Bonding With Your New Grandbaby
There are many ways to interact with your new grandbaby that are both fun and promote healthy development.
My oldest daughter’s first trip to the zoo was at the tender age of four months old. As I held her up to the glass wall of the primates’ habitat, I explained to her what the monkeys were doing, what they ate and the location of their natural habitat. A man walked up to me and rather brusquely informed me, “You know she doesn’t understand a word you’re saying.” For once I found the right words at the right time and replied, “I choose to give her the benefit of the doubt, and I believe she does!”
As grandparents, we may be a little rusty in our interactions with infants, and some grandparents may even feel a little awkward and unsure what to do with a young baby that is not yet talking. Even though you may be as skeptical as my zoo critic, the experts say it is never too early to be talking, reading and singing to your grandchild. From day one, babies are little sponges soaking up your words and learning the rhythm of language. Everything is brand new for them, and as grandparents, we have a great opportunity to introduce them to the wonders of the world! Here are some ideas for interacting with your new grandbabies:
From the very beginning, it’s important to read to children. A book a day is a minimal goal to strive for. You may feel a little silly reading to a newborn but the love of reading forms strong roots early. They may not understand your words, but they listen to the flow of language and begin the concept of sounds having meanings. Pick simple, easy books. Dr. Seuss books are time-proven successes with their pleasing rhyming verses.
I have a very off-key voice, but my kids never seemed to mind and so far, neither does my grandson. Babies are often comforted by singing, thus the tradition of lullabies. Don’t worry if your repertoire is limited—repetition is actually a good thing for young brains.
This one is easy (some may say a little too easy) for me. As the campaign says, talking is teaching! Explain things you are doing, everyday activities, name things you see, say their name frequently. One of my passions that I hope to pass on to my grandson is my love of swimming, so we’ve already had many discussions of proper backstroke technique in his three weeks of life.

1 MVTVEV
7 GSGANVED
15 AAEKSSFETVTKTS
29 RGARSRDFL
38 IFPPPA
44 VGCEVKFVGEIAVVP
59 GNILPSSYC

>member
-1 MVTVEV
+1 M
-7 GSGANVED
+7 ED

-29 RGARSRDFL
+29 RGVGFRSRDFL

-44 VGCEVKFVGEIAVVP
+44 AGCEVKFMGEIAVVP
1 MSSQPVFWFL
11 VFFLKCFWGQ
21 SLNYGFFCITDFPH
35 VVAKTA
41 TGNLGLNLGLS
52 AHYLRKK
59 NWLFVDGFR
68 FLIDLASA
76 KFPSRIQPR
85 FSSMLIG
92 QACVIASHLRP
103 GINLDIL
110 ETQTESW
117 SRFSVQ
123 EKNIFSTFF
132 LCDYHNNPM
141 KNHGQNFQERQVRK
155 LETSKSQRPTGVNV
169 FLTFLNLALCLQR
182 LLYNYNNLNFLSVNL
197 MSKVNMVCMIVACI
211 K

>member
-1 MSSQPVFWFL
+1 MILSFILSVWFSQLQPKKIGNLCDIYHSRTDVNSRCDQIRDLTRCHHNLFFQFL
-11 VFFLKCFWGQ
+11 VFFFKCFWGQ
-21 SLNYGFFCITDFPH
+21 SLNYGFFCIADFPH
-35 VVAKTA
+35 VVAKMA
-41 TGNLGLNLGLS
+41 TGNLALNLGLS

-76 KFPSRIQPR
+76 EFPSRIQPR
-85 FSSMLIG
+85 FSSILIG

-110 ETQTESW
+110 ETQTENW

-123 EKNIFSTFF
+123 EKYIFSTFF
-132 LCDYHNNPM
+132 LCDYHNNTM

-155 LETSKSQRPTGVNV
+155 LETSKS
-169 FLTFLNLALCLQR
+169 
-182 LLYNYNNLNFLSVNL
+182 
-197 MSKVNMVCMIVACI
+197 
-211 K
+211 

Infants need touch and lots of it. Research shows that physical touch soothes infants and helps them sleep better, helps with emotional engagement and may even facilitate brain development. Who can argue with the mutually beneficial value and joy in lots of baby snuggles?
One of the activities I did with my children and have already started with my grandson is a daily routine of crossover exercises. Utilizing the knowledge that exercises that cross the midline of the body help connect the synapses in the brain, I put together a series of fun exercises to do with my baby while I sang the same two songs. This was a twice daily ritual that only took about two minutes each time and my babies seemed to enjoy. Even if it didn’t make them smarter, it was a bonding ritual, so how can you go wrong with that? Callister (my grandson) already seems to enjoy the movements and the songs!
You might develop your own rituals or activities with your grandchild. Most importantly, enjoy spending time with your grandkids. Kids, especially babies, don’t care about expensive gifts. What they really want and need from their grandparents is time and attention. That’s a gift that benefits both of you!